The Livestrong Foundation and the Austin Marathon have parted ways, just three years into a planned 10-year partnership.
The entities announced a three-year title sponsorship of the Livestrong Austin Marathon & Half Marathon in June 2010. In December 2011, it was announced that the partnership would be extended until 2020. At the time, race director John Conley said both partners shared the goal of encouraging fitness and healthy lifestyles, adding that the collaboration between the two brought energy to the event.
The separation comes six months after Lance Armstrong, who created the foundation, was stripped of his seven Tour de France titles and resigned as chairman of the Austin-based non-profit, which works to improve the quality of life for cancer patients and survivors. In a January interview with Oprah Winfrey, Armstrong admitted to doping during his cycling career.
Marathon organizers haven’t announced a new title sponsor. Instead of a single sponsor, the race might partner with multiple presenting sponsors, with each focusing on a different aspect of the race, said Jeff Hahn, an Austin Marathon spokesman.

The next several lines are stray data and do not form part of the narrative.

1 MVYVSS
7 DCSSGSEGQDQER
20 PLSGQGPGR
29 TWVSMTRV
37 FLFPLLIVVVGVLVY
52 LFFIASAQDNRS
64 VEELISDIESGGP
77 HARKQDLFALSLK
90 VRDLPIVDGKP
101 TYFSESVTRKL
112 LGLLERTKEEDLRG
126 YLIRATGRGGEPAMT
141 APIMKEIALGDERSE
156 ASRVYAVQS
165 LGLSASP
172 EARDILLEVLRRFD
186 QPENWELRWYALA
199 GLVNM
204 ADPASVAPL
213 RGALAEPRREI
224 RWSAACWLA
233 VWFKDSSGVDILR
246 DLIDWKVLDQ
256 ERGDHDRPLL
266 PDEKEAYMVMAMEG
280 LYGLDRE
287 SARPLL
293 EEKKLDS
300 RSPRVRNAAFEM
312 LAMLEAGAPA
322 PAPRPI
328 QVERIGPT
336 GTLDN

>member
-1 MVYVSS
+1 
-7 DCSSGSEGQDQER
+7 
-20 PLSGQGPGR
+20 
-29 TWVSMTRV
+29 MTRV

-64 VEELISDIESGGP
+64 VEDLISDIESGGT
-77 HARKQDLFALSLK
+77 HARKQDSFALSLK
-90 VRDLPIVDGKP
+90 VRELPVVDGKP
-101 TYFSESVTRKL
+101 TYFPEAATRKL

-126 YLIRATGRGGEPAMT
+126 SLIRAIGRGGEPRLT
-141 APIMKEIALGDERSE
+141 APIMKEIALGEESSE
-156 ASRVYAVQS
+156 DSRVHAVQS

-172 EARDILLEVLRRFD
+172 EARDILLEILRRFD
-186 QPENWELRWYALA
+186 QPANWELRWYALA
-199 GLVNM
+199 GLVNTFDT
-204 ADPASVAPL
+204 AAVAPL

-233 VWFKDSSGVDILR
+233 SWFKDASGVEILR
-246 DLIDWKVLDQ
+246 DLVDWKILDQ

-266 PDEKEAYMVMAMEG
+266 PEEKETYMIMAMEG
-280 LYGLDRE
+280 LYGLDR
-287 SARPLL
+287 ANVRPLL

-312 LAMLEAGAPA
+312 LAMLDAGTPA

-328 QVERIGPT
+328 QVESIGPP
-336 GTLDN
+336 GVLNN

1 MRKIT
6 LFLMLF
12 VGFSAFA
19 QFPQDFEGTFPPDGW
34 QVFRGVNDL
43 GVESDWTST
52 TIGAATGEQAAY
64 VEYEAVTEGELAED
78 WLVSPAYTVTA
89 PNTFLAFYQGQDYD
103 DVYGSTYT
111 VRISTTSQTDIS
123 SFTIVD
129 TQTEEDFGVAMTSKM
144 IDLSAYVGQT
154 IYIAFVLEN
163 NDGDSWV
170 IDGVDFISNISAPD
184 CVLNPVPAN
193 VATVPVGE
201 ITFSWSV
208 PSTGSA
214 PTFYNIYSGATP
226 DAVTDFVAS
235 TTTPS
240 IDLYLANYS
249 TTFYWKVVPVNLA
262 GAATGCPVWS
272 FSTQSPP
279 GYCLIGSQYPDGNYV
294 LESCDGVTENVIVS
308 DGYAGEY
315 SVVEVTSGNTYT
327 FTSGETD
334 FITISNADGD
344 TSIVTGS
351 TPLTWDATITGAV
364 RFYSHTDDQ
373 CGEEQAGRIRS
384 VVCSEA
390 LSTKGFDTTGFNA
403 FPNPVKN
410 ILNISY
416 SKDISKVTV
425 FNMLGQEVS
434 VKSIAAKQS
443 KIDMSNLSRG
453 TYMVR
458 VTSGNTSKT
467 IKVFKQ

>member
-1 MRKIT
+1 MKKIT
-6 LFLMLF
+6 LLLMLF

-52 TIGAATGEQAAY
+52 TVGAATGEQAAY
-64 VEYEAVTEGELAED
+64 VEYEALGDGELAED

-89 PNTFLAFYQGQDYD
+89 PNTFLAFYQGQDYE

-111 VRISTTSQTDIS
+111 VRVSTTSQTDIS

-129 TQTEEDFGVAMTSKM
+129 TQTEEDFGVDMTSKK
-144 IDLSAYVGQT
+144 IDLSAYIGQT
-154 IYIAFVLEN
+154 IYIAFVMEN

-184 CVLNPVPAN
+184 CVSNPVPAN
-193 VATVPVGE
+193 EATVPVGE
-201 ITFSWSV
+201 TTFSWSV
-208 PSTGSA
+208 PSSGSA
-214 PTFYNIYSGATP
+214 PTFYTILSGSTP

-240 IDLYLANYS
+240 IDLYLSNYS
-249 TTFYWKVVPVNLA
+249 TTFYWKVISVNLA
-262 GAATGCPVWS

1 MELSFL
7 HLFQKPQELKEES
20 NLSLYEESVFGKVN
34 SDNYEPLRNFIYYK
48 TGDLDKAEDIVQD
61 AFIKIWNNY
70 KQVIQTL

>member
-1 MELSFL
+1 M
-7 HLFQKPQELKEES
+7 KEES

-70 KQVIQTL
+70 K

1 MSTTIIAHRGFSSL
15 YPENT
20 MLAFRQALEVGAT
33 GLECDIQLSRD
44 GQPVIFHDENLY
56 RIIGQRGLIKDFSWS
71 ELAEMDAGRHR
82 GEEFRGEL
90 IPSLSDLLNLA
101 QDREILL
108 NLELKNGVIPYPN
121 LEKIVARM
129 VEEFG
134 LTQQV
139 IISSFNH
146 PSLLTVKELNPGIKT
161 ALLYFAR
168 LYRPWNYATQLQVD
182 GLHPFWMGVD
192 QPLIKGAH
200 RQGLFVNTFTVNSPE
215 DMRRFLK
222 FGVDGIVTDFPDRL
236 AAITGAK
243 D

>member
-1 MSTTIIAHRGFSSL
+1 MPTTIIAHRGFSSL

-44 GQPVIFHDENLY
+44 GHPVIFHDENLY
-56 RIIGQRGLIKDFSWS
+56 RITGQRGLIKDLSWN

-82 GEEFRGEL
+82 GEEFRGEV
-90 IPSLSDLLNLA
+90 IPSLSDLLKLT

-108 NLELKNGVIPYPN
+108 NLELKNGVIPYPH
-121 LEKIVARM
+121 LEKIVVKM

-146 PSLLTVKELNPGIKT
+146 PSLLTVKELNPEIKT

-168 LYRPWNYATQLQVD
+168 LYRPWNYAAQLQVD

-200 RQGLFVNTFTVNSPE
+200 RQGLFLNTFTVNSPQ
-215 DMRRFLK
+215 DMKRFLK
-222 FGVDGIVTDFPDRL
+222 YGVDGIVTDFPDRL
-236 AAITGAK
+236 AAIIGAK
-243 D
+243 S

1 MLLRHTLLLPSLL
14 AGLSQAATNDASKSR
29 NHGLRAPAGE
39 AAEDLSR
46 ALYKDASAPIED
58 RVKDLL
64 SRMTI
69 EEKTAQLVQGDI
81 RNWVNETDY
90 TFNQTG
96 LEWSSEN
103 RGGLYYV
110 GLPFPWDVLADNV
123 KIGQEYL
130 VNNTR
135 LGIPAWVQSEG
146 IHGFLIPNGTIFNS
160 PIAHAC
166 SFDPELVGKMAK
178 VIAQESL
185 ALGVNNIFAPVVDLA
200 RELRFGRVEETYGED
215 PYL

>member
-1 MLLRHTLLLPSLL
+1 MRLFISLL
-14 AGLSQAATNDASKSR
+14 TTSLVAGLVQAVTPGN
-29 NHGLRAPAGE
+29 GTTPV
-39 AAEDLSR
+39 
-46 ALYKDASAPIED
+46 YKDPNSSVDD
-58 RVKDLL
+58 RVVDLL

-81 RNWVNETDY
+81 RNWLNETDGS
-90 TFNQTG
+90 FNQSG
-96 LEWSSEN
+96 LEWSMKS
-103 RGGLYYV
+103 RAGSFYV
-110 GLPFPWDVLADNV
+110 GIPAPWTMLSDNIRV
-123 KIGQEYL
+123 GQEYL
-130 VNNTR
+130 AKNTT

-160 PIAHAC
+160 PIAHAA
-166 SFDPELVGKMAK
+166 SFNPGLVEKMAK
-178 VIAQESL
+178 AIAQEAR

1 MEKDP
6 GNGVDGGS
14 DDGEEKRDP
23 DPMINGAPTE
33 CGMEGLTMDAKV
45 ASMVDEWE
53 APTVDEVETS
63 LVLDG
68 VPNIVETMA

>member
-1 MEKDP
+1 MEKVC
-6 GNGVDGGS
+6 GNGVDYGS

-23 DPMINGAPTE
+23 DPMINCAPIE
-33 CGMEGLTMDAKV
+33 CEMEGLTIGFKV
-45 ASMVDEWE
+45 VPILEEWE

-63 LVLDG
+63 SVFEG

The Austin Marathon has been without a title sponsor before. It started in 1991 as the Motorola Marathon, morphing into the Freescale Austin Marathon in 2005 and the AT&T Marathon in 2007 before dropping a title sponsor altogether in 2009 and 2010. The first running of the Livestrong Austin Marathon was in 2011.
“We’ve assessed where we are and feel good about what we’ve accomplished,” Hahn said. “At the same time, both of us think we can grow our brands and invest in our brands to yield even more results, but those paths aren’t necessarily together in the form of a title sponsorship.”
Hahn declined to say how much sponsorship of the 26.2-mile marathon and 13.1-mile half marathon cost Livestrong, citing confidentiality agreements.
Entrant numbers are growing in the half marathon, but have leveled off in the marathon. Combined, the Livestrong Austin Marathon & Half Marathon drew about 18,000 participants this year, down from a peak of about 19,000 in 2011.
“That means we have to switch gears, and we believe we need to really market ourselves as a tourist destination first, leveraging the Austin brand, and a running destination second,” Hahn said. “Customers are telling us ‘We want to run a race in a cool city with a great experience.’ ”
Representatives of the organizations said the agreement was flexible and could be concluded whenever both sides agreed their goals had been met.
The Livestrong Foundation gained visibility and raised almost $1 million via the Austin Marathon in the past three years through its Team Livestrong program, said Katherine McLane, spokeswoman for the Livestrong Foundation. Athletes in the program raised funds for Livestrong while running the race. Team Livestrong will continue to participate in the marathon, McLane said.
Livestrong may announce sponsorship of different local athletic events in the future, she added.